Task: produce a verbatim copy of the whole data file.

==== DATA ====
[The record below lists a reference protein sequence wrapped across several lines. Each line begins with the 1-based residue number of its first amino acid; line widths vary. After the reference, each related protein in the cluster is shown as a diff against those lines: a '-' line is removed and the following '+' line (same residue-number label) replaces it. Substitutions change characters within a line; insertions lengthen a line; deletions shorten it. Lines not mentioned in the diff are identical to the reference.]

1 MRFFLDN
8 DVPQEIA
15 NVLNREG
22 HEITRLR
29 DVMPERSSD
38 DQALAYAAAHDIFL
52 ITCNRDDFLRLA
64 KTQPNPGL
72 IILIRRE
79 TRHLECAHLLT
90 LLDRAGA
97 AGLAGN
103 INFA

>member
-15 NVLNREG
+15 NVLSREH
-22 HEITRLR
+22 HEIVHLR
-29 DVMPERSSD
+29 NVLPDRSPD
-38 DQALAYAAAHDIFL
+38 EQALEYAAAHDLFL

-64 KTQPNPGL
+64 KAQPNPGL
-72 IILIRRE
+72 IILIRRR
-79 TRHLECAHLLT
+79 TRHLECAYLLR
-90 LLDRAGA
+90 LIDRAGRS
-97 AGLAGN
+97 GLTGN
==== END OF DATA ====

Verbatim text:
[The record below lists a reference protein sequence wrapped across several lines. Each line begins with the 1-based residue number of its first amino acid; line widths vary. After the reference, each related protein in the cluster is shown as a diff against those lines: a '-' line is removed and the following '+' line (same residue-number label) replaces it. Substitutions change characters within a line; insertions lengthen a line; deletions shorten it. Lines not mentioned in the diff are identical to the reference.]

1 MRFFLDN
8 DVPQEIA
15 NVLNREG
22 HEITRLR
29 DVMPERSSD
38 DQALAYAAAHDIFL
52 ITCNRDDFLRLA
64 KTQPNPGL
72 IILIRRE
79 TRHLECAHLLT
90 LLDRAGA
97 AGLAGN
103 INFA

>member
-15 NVLNREG
+15 NVLSREH
-22 HEITRLR
+22 HEIVHLR
-29 DVMPERSSD
+29 NVLPDRSPD
-38 DQALAYAAAHDIFL
+38 EQALEYAAAHDLFL

-64 KTQPNPGL
+64 KAQPNPGL
-72 IILIRRE
+72 IILIRRR
-79 TRHLECAHLLT
+79 TRHLECAYLLR
-90 LLDRAGA
+90 LIDRAGRS
-97 AGLAGN
+97 GLTGN